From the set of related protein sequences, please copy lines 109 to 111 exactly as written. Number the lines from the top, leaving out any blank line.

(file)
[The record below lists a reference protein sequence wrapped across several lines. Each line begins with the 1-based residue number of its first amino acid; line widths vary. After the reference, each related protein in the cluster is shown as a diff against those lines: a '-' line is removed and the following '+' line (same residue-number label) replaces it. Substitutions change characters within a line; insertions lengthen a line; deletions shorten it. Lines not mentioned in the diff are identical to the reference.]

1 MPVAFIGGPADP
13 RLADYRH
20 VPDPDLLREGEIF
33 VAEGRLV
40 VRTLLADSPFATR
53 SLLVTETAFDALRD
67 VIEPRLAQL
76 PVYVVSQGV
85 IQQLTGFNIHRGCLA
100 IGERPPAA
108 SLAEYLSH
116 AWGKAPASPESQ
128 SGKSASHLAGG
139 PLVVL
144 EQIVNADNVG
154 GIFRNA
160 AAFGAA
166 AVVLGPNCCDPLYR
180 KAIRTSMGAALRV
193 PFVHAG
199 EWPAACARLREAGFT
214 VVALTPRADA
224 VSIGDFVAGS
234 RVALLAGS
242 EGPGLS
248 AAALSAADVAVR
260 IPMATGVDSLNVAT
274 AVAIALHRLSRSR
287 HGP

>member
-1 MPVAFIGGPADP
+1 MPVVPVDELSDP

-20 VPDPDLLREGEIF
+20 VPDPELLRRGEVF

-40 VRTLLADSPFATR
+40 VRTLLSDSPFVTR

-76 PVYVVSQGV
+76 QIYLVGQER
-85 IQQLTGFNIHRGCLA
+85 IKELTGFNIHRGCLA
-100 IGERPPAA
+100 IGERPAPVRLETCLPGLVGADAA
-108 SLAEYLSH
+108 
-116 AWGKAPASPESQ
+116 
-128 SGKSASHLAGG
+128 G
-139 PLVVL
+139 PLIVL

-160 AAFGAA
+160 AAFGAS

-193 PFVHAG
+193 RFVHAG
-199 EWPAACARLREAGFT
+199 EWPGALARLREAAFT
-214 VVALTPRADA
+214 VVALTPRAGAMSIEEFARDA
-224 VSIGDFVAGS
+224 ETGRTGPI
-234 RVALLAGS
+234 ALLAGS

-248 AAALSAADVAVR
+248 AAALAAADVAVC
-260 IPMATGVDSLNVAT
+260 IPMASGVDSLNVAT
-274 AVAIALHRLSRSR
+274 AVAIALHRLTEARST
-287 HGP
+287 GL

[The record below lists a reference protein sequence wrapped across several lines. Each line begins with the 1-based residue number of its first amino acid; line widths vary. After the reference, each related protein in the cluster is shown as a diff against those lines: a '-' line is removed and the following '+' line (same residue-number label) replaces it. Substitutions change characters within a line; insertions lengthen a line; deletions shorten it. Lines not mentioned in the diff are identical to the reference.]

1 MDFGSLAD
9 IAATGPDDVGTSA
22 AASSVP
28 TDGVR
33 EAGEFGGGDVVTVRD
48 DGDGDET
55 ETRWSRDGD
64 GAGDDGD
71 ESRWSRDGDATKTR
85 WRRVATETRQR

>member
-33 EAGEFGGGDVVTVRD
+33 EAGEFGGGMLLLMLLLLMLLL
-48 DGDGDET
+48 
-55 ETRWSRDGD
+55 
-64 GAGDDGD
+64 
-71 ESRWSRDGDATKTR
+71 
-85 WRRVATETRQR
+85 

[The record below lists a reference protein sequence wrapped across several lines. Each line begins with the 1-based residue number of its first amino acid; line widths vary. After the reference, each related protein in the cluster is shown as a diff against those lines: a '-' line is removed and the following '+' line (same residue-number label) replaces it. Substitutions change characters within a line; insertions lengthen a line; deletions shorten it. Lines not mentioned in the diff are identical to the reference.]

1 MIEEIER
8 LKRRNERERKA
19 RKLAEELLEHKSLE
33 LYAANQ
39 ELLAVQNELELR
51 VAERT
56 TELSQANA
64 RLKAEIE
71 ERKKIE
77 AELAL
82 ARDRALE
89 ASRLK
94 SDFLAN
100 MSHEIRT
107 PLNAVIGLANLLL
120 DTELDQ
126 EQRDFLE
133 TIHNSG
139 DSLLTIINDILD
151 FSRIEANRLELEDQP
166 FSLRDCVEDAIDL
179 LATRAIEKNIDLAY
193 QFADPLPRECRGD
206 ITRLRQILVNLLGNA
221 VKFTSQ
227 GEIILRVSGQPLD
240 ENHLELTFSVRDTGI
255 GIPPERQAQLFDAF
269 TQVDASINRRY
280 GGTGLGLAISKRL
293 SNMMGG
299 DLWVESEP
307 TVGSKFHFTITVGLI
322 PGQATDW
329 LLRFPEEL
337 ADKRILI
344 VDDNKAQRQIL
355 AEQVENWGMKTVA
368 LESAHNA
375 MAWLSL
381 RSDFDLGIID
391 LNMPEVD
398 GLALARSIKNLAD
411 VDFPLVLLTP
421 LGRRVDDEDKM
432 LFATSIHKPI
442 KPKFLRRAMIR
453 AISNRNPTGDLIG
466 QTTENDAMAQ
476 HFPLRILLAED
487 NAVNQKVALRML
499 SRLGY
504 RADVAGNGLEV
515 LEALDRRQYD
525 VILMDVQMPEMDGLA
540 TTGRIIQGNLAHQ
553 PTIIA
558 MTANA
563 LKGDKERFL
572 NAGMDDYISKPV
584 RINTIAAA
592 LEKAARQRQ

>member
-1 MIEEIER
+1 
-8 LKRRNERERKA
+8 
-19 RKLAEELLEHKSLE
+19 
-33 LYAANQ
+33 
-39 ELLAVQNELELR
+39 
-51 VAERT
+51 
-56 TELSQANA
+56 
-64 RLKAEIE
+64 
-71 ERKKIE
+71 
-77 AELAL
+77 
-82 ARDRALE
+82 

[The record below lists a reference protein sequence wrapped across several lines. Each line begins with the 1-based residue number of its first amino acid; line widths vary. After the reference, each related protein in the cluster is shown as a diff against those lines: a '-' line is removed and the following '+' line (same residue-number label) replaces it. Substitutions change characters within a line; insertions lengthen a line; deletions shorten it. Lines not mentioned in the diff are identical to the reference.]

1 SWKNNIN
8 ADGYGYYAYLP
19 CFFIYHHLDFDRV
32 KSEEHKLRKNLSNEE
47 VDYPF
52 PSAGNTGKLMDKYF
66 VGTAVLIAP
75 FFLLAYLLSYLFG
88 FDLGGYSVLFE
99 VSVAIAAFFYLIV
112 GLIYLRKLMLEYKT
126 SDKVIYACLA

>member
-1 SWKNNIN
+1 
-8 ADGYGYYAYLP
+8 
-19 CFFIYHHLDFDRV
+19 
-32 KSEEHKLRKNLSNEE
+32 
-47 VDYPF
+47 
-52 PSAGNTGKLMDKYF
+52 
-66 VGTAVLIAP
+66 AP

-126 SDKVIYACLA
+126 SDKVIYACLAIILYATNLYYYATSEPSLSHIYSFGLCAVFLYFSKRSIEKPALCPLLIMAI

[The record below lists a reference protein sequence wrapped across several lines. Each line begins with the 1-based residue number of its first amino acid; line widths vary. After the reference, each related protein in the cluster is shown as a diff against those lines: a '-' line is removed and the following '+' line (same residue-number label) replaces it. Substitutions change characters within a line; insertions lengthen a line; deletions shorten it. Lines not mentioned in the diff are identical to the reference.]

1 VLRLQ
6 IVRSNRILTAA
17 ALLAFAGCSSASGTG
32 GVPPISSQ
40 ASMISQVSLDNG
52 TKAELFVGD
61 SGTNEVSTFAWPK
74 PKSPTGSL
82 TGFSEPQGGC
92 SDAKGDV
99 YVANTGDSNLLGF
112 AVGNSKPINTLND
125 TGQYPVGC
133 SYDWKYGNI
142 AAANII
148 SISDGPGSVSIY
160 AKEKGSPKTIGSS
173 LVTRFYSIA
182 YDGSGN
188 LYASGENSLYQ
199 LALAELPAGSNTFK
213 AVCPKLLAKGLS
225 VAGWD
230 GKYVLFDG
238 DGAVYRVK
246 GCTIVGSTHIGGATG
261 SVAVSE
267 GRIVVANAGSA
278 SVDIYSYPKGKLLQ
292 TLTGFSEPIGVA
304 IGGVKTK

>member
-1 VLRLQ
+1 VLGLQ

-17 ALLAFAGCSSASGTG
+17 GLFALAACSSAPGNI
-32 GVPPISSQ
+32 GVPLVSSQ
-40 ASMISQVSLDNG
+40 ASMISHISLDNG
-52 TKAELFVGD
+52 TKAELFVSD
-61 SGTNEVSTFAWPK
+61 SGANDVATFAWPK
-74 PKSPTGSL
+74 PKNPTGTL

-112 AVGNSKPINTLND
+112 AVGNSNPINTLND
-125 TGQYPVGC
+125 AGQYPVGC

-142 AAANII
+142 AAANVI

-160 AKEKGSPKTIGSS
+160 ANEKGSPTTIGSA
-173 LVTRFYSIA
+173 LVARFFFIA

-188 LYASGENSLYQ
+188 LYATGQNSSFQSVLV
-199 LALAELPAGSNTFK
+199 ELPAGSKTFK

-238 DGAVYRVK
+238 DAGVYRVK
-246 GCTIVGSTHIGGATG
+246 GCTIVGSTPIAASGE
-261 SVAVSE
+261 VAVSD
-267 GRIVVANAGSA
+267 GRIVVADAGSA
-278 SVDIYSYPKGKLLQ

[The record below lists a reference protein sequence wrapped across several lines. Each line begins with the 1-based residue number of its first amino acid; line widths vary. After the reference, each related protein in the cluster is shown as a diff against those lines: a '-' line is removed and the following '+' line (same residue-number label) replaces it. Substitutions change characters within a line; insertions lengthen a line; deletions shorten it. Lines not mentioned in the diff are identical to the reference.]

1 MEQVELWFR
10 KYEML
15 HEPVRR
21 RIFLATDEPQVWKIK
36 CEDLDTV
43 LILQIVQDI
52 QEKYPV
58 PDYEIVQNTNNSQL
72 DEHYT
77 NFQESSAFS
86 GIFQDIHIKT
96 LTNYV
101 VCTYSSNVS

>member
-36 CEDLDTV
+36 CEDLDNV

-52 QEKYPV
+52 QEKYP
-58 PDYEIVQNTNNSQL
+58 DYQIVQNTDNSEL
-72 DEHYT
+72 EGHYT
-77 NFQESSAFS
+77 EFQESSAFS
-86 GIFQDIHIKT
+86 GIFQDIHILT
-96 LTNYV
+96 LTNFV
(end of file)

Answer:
94 SDFLAN
100 MSHEIRT
107 PLNAVIGLANLLL